Barry and Jacob, two boys from Dinah’s new school, recognize the animals for what they are, but they sense the threat that Dinah fails to see. Together, they try to understand Dinah and protect her in a way that magical animals can’t. This is a fantasy story, but with a hint of the dark and sinister. I was caught up in the story, but Dinah’s life is sad enough that I don’t recommend it for younger readers. There is nothing inappropriate, but the loneliness and magic would be better for older kids or tweens.
Recommended for ages—10-13.
Joseph Michtom lives in Brooklyn with his family during the summer of 1903. His only wish is to visit the new amusement park at Coney Island, but his family is too busy. As Russian immigrants, Joseph’s family struggled with the others until his father sold the first stuffed toy bear. Now the family can’t keep up with the demand for toy bears and Joseph feels his childhood being sucked away by their good fortune.
Through the eyes of Joseph Michtom with some inserted insight from orphans living under the bridge, Karen Hesse brings turn of the century Brooklyn to life. She shows the joys and struggles of that period in history. It is through the experience of the Michtom family and Joseph’s own coming of age, that we see the culture and people of a growing and advancing America. Brooklyn Bridge brings a tween’s perspective of this period of American history.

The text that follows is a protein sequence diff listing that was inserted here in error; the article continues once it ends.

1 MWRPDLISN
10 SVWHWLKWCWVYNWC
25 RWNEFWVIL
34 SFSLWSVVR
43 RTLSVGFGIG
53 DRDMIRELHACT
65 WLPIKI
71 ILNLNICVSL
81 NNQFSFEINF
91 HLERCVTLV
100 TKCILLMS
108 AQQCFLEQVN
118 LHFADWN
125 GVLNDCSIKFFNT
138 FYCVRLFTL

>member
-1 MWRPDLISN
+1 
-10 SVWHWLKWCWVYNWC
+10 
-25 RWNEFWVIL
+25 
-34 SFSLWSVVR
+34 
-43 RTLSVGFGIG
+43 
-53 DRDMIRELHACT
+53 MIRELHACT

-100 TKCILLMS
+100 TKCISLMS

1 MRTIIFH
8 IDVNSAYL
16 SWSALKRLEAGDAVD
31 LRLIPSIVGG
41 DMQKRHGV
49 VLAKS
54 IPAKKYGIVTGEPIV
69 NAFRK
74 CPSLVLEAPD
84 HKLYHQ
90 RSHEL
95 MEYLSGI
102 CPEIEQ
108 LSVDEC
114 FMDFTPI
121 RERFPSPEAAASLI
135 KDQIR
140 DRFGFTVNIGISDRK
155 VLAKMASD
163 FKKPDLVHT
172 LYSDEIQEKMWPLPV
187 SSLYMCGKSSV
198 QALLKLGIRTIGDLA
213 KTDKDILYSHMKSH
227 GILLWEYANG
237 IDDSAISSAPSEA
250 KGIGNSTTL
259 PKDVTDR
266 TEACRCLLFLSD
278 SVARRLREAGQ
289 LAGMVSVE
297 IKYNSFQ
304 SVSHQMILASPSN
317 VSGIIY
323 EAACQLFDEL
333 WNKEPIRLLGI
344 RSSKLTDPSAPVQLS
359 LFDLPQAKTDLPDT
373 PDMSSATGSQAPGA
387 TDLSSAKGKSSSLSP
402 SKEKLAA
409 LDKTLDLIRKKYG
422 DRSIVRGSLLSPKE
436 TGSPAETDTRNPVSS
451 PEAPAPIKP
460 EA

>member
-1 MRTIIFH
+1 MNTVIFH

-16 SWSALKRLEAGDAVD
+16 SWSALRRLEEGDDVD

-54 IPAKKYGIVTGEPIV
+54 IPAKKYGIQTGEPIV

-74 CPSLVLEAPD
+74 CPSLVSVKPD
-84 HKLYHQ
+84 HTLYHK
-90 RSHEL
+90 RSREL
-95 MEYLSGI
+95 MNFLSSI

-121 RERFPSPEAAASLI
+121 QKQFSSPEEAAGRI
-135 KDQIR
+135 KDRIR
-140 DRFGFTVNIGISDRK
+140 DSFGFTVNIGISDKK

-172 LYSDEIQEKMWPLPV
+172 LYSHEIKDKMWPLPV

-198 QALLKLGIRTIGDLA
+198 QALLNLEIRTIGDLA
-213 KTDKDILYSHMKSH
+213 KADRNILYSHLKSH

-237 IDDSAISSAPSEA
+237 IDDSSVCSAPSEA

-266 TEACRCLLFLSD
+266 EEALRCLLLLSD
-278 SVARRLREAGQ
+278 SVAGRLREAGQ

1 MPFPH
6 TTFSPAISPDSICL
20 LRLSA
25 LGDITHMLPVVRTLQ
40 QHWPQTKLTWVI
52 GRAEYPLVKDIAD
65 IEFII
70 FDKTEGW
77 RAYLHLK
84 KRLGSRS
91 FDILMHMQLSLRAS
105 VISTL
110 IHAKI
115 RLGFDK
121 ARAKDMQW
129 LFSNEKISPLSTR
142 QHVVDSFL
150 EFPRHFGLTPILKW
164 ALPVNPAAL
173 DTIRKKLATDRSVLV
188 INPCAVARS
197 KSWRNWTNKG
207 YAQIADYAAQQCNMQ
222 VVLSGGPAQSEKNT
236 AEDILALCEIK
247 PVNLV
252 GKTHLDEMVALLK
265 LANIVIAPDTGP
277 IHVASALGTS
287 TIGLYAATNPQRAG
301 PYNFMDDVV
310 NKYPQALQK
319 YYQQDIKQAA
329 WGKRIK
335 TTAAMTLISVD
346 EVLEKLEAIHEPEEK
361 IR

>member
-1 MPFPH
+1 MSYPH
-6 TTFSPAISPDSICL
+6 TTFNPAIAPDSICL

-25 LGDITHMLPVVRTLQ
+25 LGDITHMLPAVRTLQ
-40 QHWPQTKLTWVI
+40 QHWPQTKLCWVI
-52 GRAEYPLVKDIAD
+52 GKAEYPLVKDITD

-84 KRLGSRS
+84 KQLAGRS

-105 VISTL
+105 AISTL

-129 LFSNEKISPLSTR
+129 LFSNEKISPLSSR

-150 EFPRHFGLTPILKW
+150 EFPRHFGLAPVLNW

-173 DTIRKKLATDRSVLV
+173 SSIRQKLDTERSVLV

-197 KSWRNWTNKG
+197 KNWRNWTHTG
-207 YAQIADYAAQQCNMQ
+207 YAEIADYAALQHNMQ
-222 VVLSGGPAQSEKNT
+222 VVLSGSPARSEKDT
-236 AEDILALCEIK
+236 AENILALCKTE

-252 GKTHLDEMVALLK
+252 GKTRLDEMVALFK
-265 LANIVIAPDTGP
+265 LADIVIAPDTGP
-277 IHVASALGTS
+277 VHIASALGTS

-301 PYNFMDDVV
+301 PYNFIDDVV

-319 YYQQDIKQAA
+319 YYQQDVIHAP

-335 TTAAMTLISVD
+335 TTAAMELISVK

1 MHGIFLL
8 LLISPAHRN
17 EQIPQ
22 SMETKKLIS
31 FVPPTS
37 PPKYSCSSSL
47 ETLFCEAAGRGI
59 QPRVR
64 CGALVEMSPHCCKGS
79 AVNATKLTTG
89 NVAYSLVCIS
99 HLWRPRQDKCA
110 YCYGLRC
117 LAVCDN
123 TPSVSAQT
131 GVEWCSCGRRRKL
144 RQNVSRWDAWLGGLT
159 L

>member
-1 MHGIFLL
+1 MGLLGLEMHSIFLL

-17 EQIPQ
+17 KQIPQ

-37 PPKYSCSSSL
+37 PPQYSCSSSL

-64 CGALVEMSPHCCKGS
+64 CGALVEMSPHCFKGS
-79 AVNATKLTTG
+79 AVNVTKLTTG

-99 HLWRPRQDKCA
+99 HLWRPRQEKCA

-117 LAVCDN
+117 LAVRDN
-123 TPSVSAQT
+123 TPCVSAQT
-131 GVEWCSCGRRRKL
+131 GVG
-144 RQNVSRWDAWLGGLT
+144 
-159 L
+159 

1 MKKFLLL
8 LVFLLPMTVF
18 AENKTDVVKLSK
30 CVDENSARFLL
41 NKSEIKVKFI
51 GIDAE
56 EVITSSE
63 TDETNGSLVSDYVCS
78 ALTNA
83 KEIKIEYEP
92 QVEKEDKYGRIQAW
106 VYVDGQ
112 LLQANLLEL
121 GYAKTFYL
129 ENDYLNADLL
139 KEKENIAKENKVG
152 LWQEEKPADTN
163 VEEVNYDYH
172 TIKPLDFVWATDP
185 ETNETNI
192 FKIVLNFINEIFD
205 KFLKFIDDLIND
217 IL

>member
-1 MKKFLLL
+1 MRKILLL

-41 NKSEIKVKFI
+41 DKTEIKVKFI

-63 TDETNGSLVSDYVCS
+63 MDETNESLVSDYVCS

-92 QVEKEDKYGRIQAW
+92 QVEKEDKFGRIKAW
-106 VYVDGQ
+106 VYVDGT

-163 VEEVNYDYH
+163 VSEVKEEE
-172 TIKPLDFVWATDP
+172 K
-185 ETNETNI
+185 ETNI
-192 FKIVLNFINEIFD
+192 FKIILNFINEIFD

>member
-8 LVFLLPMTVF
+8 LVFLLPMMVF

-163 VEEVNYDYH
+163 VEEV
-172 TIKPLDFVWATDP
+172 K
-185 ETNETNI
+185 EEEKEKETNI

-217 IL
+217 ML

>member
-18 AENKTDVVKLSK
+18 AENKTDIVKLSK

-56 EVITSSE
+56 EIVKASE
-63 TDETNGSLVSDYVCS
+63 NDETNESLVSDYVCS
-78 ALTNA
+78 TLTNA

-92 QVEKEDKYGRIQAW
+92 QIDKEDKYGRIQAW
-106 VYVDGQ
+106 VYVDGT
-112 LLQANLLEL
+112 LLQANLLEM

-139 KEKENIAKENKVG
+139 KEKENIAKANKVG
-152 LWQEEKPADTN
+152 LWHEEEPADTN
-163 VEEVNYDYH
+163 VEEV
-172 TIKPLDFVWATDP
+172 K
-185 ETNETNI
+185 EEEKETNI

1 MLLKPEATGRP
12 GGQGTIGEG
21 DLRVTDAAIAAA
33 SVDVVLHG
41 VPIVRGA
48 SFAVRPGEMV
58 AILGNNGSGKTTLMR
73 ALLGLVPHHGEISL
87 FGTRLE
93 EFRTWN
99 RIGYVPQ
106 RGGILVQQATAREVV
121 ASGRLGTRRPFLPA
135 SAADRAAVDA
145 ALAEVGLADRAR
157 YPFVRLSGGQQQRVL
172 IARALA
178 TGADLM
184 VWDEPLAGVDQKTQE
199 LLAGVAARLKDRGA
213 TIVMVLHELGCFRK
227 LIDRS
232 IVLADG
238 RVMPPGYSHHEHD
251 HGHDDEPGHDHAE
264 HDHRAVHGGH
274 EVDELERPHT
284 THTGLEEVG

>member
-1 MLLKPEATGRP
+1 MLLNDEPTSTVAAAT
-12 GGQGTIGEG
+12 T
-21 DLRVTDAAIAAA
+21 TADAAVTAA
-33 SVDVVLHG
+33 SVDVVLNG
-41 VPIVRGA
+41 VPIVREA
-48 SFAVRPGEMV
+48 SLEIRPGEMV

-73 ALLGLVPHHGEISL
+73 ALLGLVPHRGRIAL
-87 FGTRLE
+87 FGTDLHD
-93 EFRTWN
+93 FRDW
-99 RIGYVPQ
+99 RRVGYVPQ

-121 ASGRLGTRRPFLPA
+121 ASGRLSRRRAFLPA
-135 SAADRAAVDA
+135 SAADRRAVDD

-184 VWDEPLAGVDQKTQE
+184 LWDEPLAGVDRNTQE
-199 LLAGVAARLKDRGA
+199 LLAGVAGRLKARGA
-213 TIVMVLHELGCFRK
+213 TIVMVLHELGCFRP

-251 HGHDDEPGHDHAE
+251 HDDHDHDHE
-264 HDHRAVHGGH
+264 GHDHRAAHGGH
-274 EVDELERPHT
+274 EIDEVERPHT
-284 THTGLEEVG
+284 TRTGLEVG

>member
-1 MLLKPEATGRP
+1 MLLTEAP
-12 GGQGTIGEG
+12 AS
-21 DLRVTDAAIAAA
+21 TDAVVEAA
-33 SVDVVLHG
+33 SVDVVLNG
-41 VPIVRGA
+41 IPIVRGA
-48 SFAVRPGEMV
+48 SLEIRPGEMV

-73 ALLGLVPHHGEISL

Recommended for ages—9-12.
Jake and Lily Wambold are twins so inseparable that they can read each other’s thoughts. They can’t play hide and seek, because they always know where to find each other. But the summer they turn twelve, things begin to change. Jake makes some new friends and Lily feels abandoned and lost without her brother. At first she reacts in anger, but then her Poppy inspires her to find her ‘just Lily’ life. As Lily finds her own life, she learns more about herself and others. Jake, through his experiences on his own, learns about himself as well.
Told from the journal writings of both twins, Jake and Lily is a wonderful story of finding yourself and where you belong. Although it focuses on twins, the book echoes feelings most kids deal with through the tween years. With both a male and female protagonist, it is a perfect for tween boys and tween girls. Jake and Lily are likeable characters with believable experiences. Their story teaches the importance of relying on your family as well as yourself.
Recommended for ages—9-12.
Esperanza enjoys an indulged life on her family’s ranch in Aguascalientes, Mexico. Surrounded by wealth and loving family, she has little understanding of the servants and ranch hands around her. An unexpected tragedy robs Esperanza of her comfort and forces her and her Mama to flee to California. There they settle in a camp for migrant farm workers and are forced to endure the hard physical labor and financial struggles of their new position.
In a new land and a new life, Esperanza finds nothing familiar. She struggles to fulfill her required tasks in the midst of personal sorrow. While her new situation is hard, Esperanza learns valuable lessons. She learns about the importance of friendship and compassion as well as the strength that comes from facing and overcoming challenges. Her story is a powerful illustration of life as a migrant worker during the Great Depression.
Although Esperanza Rising, describes difficult circumstances, it leaves readers with a sense of hope in the strength of the human spirit.
Recommended for ages—9-12 years.